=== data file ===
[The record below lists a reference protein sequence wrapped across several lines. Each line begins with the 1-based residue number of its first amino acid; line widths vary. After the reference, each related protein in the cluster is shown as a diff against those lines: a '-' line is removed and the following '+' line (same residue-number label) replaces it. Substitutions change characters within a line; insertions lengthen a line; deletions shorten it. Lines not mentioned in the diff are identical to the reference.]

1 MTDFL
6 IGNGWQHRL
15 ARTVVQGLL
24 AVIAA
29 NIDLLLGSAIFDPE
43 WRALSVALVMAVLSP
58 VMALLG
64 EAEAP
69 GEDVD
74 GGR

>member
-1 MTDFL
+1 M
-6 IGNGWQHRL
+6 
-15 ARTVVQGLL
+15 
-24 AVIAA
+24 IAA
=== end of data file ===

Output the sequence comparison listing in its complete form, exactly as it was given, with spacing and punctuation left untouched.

[The record below lists a reference protein sequence wrapped across several lines. Each line begins with the 1-based residue number of its first amino acid; line widths vary. After the reference, each related protein in the cluster is shown as a diff against those lines: a '-' line is removed and the following '+' line (same residue-number label) replaces it. Substitutions change characters within a line; insertions lengthen a line; deletions shorten it. Lines not mentioned in the diff are identical to the reference.]

1 MTDFL
6 IGNGWQHRL
15 ARTVVQGLL
24 AVIAA
29 NIDLLLGSAIFDPE
43 WRALSVALVMAVLSP
58 VMALLG
64 EAEAP
69 GEDVD
74 GGR

>member
-1 MTDFL
+1 M
-6 IGNGWQHRL
+6 
-15 ARTVVQGLL
+15 
-24 AVIAA
+24 IAA